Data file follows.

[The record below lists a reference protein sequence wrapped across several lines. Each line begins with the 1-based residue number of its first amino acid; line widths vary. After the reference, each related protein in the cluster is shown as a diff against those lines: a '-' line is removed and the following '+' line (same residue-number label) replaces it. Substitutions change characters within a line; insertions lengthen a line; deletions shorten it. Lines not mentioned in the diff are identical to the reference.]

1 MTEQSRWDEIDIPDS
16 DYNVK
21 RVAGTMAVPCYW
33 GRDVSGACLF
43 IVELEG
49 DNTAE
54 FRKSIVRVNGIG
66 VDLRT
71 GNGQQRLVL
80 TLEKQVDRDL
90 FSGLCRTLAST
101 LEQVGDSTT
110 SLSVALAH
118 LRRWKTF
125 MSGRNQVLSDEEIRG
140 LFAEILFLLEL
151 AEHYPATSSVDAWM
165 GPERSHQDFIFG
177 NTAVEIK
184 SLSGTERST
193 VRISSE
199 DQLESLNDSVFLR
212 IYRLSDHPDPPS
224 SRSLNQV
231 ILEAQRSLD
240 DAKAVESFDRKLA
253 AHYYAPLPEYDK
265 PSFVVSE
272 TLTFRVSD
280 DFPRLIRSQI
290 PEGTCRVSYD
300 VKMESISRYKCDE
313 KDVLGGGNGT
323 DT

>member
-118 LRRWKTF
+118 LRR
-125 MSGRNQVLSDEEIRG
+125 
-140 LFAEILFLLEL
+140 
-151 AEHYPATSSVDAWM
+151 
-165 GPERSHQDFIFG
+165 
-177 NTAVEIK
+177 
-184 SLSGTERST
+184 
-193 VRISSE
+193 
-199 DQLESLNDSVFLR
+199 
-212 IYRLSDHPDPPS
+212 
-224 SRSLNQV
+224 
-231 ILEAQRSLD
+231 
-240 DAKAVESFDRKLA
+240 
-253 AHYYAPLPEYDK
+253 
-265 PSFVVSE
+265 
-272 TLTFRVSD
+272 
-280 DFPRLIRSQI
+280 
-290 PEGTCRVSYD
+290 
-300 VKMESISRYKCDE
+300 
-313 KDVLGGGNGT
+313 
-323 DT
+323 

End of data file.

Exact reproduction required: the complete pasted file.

[The record below lists a reference protein sequence wrapped across several lines. Each line begins with the 1-based residue number of its first amino acid; line widths vary. After the reference, each related protein in the cluster is shown as a diff against those lines: a '-' line is removed and the following '+' line (same residue-number label) replaces it. Substitutions change characters within a line; insertions lengthen a line; deletions shorten it. Lines not mentioned in the diff are identical to the reference.]

1 MTEQSRWDEIDIPDS
16 DYNVK
21 RVAGTMAVPCYW
33 GRDVSGACLF
43 IVELEG
49 DNTAE
54 FRKSIVRVNGIG
66 VDLRT
71 GNGQQRLVL
80 TLEKQVDRDL
90 FSGLCRTLAST
101 LEQVGDSTT
110 SLSVALAH
118 LRRWKTF
125 MSGRNQVLSDEEIRG
140 LFAEILFLLEL
151 AEHYPATSSVDAWM
165 GPERSHQDFIFG
177 NTAVEIK
184 SLSGTERST
193 VRISSE
199 DQLESLNDSVFLR
212 IYRLSDHPDPPS
224 SRSLNQV
231 ILEAQRSLD
240 DAKAVESFDRKLA
253 AHYYAPLPEYDK
265 PSFVVSE
272 TLTFRVSD
280 DFPRLIRSQI
290 PEGTCRVSYD
300 VKMESISRYKCDE
313 KDVLGGGNGT
323 DT

>member
-118 LRRWKTF
+118 LRR
-125 MSGRNQVLSDEEIRG
+125 
-140 LFAEILFLLEL
+140 
-151 AEHYPATSSVDAWM
+151 
-165 GPERSHQDFIFG
+165 
-177 NTAVEIK
+177 
-184 SLSGTERST
+184 
-193 VRISSE
+193 
-199 DQLESLNDSVFLR
+199 
-212 IYRLSDHPDPPS
+212 
-224 SRSLNQV
+224 
-231 ILEAQRSLD
+231 
-240 DAKAVESFDRKLA
+240 
-253 AHYYAPLPEYDK
+253 
-265 PSFVVSE
+265 
-272 TLTFRVSD
+272 
-280 DFPRLIRSQI
+280 
-290 PEGTCRVSYD
+290 
-300 VKMESISRYKCDE
+300 
-313 KDVLGGGNGT
+313 
-323 DT
+323 